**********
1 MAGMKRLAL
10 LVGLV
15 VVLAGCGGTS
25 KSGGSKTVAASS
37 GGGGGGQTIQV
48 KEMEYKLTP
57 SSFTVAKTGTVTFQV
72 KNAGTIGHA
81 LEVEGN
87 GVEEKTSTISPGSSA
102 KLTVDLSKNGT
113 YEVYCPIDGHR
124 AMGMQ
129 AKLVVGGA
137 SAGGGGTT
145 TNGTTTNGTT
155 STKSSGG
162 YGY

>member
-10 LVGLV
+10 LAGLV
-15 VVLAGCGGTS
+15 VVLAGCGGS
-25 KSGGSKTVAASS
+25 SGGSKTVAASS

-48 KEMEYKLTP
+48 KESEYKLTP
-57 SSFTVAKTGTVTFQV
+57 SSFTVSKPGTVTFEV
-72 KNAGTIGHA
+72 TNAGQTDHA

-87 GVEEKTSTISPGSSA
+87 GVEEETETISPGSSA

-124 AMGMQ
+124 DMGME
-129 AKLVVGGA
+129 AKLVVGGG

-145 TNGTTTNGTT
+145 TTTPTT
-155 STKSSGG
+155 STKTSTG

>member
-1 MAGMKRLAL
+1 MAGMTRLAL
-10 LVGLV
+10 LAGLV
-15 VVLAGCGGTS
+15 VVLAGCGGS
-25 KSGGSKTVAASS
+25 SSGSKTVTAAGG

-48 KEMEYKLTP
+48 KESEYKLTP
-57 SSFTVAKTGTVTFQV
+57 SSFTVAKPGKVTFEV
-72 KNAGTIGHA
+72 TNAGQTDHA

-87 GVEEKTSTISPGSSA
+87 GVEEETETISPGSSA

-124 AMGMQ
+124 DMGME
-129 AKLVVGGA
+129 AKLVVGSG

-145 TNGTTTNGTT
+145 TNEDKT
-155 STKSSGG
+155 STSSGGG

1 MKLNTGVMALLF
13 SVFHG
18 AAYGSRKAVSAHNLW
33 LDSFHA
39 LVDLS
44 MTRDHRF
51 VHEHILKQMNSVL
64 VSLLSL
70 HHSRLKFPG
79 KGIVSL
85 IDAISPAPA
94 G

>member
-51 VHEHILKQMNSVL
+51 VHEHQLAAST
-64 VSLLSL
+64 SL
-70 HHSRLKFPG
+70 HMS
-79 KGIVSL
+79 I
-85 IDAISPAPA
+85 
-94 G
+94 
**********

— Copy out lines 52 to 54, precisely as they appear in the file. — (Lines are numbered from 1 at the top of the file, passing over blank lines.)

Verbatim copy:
+48 KESEYKLTP
-57 SSFTVAKTGTVTFQV
+57 SSFTVAKPGKVTFEV